We continually hear predictions of the 'death of the High Street', but an issue that is of equal concern is the effect the reduction in High Street shops has on other business space. While many businesses have retreated online, others are prepared to confront the challenges of the High Street by adapting their physical locations to attract more customers.
According to the Financial Times, in 1971 half of the population shopped for non-food items in about 200 separate locations. Today, half go shopping for similar goods in around 90 locations. Perhaps consumers are becoming less worried about shopping around and choice and want the convenience of having all of their options in one place. This desire for a 'one stop shop' presents an opportunity for non-retail businesses to profit from. Restaurants, cafes, bars and leisure service providers have all looked to relocate to space within retail centres to create and benefit from a whole-day shopping experience.
Some of the benefits for businesses operating in focussed areas for retail such as shopping centres are obvious. The infrastructural advantages that being part of such a location brings means shopping centre owners are able to manage their spaces strategically and can prevent the issues that arise in traditional high street locations, whereas the majority of high street shops can suffer as a result of the fragmented ownership of underlying freeholds. Conversely, a shopping centre under one ownership is able to utilise the management of its space collaboratively, providing effective locations for new initiatives and 'pop-up' businesses.
Hospitality and leisure sector businesses are able to take advantage of such opportunities, and provide innovative new experiences that can compete with the online market, rather than being relegated to a High Street 'graveyard'. Landlords, on the other hand, must remain alert to the changing nature of shopping centres, and ensure that lease terms are aware of the changing uses of space. It is beneficial, for example, for landlords to be prepared to offer more frequent break clauses to enable space to be used dynamically and keep up with changing consumer expectation.
Moves are being seen by progressive retailers, such as Made.com, to alter the whole concept of stores, towards showcasing rather than selling products. This develops the concept first introduced by retailers such as IKEA who offer more than a simple retail space, and loyal followers who will go to their stores simply for the experience (or maybe, in IKEA's case, the meatballs). Innovation is essential to counter e-commerce.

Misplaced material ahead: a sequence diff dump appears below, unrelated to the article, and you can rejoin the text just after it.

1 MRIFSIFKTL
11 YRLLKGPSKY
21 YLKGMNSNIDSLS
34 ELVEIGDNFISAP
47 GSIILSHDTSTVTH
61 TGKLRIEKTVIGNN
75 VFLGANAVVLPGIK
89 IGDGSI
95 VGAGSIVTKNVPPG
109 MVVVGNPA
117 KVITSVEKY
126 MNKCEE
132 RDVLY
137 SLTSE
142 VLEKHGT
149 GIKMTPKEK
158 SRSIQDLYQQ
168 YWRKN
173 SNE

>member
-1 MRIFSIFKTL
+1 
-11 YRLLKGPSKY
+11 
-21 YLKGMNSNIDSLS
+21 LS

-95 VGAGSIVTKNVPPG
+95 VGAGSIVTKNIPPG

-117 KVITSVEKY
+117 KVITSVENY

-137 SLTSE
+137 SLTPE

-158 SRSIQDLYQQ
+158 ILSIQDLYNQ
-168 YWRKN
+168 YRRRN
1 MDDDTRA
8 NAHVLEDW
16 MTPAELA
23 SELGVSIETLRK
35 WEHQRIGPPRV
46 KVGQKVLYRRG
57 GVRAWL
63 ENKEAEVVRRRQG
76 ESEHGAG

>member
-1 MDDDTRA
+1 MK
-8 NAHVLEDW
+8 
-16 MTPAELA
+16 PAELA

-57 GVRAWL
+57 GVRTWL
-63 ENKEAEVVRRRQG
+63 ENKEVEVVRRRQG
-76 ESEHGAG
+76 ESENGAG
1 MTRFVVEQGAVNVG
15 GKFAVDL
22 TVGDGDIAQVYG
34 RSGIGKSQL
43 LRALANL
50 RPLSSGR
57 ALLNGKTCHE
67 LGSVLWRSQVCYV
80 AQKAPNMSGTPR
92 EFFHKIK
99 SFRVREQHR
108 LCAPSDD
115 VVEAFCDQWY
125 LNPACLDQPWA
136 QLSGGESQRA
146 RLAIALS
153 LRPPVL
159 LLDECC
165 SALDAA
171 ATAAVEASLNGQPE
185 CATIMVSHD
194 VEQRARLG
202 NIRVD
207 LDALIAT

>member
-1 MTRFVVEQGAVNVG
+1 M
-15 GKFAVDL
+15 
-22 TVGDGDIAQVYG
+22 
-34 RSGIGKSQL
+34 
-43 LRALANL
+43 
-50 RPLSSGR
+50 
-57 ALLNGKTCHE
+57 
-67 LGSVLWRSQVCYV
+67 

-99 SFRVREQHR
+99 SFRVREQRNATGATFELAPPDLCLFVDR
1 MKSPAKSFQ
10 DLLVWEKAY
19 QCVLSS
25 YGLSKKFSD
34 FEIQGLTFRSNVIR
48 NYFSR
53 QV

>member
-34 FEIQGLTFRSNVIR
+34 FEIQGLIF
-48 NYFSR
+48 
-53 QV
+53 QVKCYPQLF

Shopping centres, must therefore rise to the challenges and create 'whole day' experiences to attract and keep the consumer interested for the whole day. Consumer surveys reveal that 79% of people agree that the largest shopping centres ought to adopt a mix of 50% eating, drinking and leisure use, and 50% retail. Similarly, research by shopping centre firm ECE indicates that 40% of its visiting consumers choose a shopping destination based on the available dining options.
There are issues for both landlords and tenants where non-retail businesses look to move into locations that have traditionally focussed on pure retail. Service charges tend to be higher for food service and leisure operators than more traditional retailers due to the additional space required, longer trading hours and higher operational charges. While higher service charges may be acceptable to nationally operating chains, smaller independent stores (looking to expand into the shopping centre market) may not be so well placed to bear such increased costs. A risk here for landlords is that the imposition of high service charges discourages small businesses, therefore limiting the diversity within food, leisure and retail that consumers clearly desire.
The changing face of shopping centres, and other focussed areas of retail and non-retail space, creates opportunities for businesses to adapt and stay ahead of the increasing demand for an exclusively online presence. Businesses must remain alert to change and be flexible, whether in procuring bespoke agreements with landlords to suit developing needs (or making better meatballs), and the desire for change forced upon them by the consumers.